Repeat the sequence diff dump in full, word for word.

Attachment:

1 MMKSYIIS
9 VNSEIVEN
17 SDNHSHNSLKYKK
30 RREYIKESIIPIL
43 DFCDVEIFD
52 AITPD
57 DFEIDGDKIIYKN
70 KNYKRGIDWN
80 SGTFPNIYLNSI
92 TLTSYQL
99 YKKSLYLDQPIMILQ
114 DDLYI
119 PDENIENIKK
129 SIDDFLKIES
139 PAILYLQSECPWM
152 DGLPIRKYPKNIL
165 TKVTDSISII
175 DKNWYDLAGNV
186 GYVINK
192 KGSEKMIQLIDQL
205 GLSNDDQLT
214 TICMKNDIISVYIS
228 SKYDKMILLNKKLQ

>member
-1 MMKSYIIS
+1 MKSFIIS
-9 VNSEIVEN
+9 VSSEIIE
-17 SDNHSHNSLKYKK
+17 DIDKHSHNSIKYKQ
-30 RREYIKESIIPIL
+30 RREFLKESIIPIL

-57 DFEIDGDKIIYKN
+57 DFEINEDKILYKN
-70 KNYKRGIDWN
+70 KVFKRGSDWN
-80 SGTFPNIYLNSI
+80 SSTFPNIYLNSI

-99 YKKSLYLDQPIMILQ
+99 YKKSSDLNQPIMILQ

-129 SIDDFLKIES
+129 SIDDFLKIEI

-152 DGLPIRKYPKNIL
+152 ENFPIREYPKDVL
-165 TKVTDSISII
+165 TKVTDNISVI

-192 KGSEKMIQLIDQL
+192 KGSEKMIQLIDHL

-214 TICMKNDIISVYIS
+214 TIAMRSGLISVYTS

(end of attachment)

1 MMKSYIIS
9 VNSEIVEN
17 SDNHSHNSLKYKK
30 RREYIKESIIPIL
43 DFCDVEIFD
52 AITPD
57 DFEIDGDKIIYKN
70 KNYKRGIDWN
80 SGTFPNIYLNSI
92 TLTSYQL
99 YKKSLYLDQPIMILQ
114 DDLYI
119 PDENIENIKK
129 SIDDFLKIES
139 PAILYLQSECPWM
152 DGLPIRKYPKNIL
165 TKVTDSISII
175 DKNWYDLAGNV
186 GYVINK
192 KGSEKMIQLIDQL
205 GLSNDDQLT
214 TICMKNDIISVYIS
228 SKYDKMILLNKKLQ

>member
-1 MMKSYIIS
+1 MKSFIIS
-9 VNSEIVEN
+9 VSSEIIE
-17 SDNHSHNSLKYKK
+17 DIDKHSHNSIKYKQ
-30 RREYIKESIIPIL
+30 RREFLKESIIPIL

-57 DFEIDGDKIIYKN
+57 DFEINEDKILYKN
-70 KNYKRGIDWN
+70 KVFKRGSDWN
-80 SGTFPNIYLNSI
+80 SSTFPNIYLNSI

-99 YKKSLYLDQPIMILQ
+99 YKKSSDLNQPIMILQ

-129 SIDDFLKIES
+129 SIDDFLKIEI

-152 DGLPIRKYPKNIL
+152 ENFPIREYPKDVL
-165 TKVTDSISII
+165 TKVTDNISVI

-192 KGSEKMIQLIDQL
+192 KGSEKMIQLIDHL

-214 TICMKNDIISVYIS
+214 TIAMRSGLISVYTS